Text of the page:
True Or False: Apple Cider Vinegar Can Treat A Yeast Infection
The moment signs of a vaginal yeast infection make themselves known—the itch you discreetly get at by squirming in your seat, the gates of hell suddenly relocating to between your legs, and the clumpy discharge—nothing else matters…other than getting it gone.
The internet seems to think a possible hero might be the trendiest new cure-all: apple cider vinegar. I mean, it seems capable of promoting everything from smooth skin to healthy hair… so why not?
Wait, how do I know I have a yeast infection?
A yeast infection, or candidiasis, is caused by a fungus called Candida and it loves dark, wet spaces like mouths, throats, and (you guessed it) vaginas. It’s totally harmless until it multiplies—that’s when trouble starts, according to the .
If the material of your underwear doesn’t allow for breathability (cotton’s always a good choice; silk, not so much), or if you’re taking an antibiotic which can kill bacteria that normally protects the vagina, for example, Candida might multiply, leaving you infected.
Yeast infections come with a side of symptoms that include the very common itching, as well as burning, redness, swelling, pain during sex, pain while peeing, soreness, and thick discharge, according to the .
While they’re uncomfortable, yeast infections are super common. OWH indicates three out of four women will have a yeast infection at least once in their lives.
So about apple cider vinegar…can it clear up a yeast infection?
Some people seem to think so. Internet theories promoting direct application of diluted vinegar, including douching with it and inserting a vinegar-soaked tampon are floating around out there just begging for investigation.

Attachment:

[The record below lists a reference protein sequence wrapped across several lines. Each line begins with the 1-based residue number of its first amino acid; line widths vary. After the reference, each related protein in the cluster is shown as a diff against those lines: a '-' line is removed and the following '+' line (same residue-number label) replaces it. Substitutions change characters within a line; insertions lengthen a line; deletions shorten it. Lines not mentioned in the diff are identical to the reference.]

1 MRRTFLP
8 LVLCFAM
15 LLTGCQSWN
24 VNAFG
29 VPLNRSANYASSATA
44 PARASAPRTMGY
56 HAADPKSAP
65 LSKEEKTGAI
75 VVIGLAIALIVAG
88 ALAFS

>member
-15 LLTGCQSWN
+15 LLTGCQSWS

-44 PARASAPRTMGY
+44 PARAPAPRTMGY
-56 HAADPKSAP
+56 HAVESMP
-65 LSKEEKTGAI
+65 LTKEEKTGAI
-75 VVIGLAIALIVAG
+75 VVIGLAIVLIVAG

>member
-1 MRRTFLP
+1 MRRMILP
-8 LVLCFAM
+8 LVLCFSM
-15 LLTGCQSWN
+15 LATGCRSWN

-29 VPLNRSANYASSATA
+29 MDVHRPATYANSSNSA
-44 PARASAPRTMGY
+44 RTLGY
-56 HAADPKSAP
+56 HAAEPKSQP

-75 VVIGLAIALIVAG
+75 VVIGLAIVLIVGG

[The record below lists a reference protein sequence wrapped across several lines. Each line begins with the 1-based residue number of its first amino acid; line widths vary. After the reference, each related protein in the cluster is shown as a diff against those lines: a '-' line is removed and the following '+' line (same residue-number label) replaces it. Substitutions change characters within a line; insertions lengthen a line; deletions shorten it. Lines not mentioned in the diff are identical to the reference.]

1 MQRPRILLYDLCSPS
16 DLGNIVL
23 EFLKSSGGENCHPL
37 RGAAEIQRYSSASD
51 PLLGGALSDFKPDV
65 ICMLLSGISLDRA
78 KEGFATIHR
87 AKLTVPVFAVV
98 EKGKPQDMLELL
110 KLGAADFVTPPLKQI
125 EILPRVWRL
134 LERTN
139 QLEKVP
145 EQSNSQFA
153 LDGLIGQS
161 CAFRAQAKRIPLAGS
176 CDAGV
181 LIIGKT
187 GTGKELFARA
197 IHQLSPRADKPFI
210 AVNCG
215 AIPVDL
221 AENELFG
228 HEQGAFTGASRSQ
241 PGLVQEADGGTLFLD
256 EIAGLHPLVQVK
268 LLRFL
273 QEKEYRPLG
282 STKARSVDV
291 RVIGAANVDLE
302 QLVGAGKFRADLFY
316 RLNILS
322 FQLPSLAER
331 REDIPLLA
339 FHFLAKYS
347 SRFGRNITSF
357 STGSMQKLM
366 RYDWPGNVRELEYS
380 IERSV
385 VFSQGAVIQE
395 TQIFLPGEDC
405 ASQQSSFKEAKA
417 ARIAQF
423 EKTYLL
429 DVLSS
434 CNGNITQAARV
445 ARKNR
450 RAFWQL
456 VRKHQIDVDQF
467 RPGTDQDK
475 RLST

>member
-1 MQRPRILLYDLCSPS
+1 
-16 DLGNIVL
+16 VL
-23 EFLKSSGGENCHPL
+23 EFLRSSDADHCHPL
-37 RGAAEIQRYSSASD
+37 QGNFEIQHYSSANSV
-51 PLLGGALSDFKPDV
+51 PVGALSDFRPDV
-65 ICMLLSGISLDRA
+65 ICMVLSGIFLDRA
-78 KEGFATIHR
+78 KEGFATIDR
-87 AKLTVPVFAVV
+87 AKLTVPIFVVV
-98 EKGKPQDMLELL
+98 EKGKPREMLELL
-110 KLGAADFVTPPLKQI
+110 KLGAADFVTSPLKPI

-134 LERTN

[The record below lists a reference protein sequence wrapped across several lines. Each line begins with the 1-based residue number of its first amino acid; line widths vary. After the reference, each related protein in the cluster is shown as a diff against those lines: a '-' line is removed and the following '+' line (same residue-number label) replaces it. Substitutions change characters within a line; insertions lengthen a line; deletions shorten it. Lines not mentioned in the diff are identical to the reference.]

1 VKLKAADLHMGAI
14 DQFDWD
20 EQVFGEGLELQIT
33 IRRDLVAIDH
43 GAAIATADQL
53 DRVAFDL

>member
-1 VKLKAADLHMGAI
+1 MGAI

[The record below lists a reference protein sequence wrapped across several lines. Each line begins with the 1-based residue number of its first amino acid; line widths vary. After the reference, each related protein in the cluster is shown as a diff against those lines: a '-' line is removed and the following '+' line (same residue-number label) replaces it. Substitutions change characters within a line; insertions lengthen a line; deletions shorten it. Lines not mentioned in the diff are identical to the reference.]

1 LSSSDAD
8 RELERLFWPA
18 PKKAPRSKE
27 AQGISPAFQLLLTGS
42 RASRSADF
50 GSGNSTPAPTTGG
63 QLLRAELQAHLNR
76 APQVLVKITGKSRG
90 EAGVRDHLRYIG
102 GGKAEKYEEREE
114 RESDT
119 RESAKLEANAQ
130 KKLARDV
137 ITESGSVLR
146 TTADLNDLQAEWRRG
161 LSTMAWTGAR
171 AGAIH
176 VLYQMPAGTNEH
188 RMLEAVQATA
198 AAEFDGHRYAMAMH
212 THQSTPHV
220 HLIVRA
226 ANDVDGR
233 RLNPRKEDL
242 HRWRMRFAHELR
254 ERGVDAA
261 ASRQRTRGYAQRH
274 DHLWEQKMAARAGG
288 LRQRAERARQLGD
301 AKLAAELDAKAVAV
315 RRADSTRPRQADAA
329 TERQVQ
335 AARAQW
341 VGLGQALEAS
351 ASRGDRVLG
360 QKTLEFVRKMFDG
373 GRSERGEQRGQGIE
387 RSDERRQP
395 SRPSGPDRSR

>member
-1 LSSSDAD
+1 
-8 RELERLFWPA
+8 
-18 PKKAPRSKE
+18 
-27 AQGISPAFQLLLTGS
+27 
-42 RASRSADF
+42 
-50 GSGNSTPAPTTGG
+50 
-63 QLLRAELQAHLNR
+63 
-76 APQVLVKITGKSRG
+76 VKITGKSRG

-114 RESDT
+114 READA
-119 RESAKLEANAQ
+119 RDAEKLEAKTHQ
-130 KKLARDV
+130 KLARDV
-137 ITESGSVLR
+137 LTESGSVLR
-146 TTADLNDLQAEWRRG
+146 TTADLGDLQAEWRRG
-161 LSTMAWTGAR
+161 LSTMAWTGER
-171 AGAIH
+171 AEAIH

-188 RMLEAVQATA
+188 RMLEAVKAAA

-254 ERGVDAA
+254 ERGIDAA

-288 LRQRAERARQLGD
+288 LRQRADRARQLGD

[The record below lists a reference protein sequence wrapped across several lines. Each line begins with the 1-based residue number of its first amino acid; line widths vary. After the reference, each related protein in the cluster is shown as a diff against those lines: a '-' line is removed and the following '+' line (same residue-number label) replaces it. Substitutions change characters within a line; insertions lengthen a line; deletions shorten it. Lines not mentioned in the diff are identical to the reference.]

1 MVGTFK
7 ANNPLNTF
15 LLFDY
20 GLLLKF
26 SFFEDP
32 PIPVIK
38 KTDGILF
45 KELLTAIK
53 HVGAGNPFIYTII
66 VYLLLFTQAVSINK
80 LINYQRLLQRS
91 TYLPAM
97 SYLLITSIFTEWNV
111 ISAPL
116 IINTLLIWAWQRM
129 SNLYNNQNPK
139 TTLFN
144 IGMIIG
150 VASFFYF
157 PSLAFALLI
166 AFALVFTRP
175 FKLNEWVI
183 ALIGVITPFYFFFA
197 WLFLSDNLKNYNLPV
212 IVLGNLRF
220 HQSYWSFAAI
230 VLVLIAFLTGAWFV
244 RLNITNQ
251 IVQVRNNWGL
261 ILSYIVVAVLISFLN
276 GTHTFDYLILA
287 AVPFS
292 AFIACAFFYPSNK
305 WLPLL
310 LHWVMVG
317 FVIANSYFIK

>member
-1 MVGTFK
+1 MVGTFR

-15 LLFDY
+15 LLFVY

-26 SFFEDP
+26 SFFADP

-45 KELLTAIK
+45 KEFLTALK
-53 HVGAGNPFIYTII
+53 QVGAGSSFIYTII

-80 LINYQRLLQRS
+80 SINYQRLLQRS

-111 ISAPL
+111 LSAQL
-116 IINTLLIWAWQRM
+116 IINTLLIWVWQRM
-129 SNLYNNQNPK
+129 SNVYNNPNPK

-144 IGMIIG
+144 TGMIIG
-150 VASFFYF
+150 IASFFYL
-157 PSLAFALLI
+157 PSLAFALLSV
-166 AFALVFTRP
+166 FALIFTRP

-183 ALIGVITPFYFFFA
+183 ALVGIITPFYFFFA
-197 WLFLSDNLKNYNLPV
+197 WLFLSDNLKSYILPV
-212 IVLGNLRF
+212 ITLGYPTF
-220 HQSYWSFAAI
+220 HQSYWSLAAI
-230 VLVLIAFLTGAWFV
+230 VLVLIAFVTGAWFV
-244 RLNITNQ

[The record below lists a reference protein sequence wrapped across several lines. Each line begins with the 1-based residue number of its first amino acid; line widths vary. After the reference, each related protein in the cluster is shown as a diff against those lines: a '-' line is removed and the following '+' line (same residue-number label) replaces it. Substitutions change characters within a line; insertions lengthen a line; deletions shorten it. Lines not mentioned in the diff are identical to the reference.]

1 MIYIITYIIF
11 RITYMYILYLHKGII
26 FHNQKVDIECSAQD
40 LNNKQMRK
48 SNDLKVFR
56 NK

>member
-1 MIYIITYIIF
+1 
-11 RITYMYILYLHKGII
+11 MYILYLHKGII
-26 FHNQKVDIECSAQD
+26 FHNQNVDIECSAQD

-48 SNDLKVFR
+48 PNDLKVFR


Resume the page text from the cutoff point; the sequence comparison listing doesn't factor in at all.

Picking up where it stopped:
The verdict: You should not be doing any of this.
Dr. Lauren Streicher, a clinical professor of obstetrics and gynaecology at Northwestern University and author of Sex RX, said it best: “Use apple cider vinegar on your salad and not your vagina.”
That means keep the stuff away from your vagina in any form—especially through douching or ACV-soaked tampons. I mean, ACV is acidic, so you’re just asking for extra irritation to the vulvar skin and vaginal tissue, says Streicher.
TBH, douching overall is a vaginal no-no, she says. “There’s no medical reason for douching, and, in fact, scientific evidence is quite clear that douching can be detrimental,” says Streicher, adding that it can eliminate all of the bacteria in your vagina, including the good stuff.
Okay, fine. So how can I treat a yeast infection?
The good news: Yeast infections are easy to get rid of.
You can take antifungal medication which you can get over the counter or prescribed by a doctor. They might come in the form of cream suppositories and oral treatments, Streicher says.
She is all for over-the-counter medications, but warns: “almost half the time that women think they have yeast infections, they don’t,” so you have to be sure you really have one. If after a few days of using an antifungal, you’re still experiencing symptoms, you might actually have an STI or bacterial vaginosis, in which case you should go to a doctor for a diagnosis and proper treatment.
Depending on what kind of antifungal medication you take and how complicated your strain, a yeast infection should clear within one to 14 days.
While you’re at it, try taking a cool bath (sans vinegar—that’s another half-assed yeast infection treatment suggestion). Though it won’t treat your yeast infection, it “might make you feel a little better,” says Streicher, since the cool water can help dull the itching and burning.
The bottom line: Again, Streicher said it best: “If it’s in your kitchen it should go in your mouth, not your vagina.” Amen.
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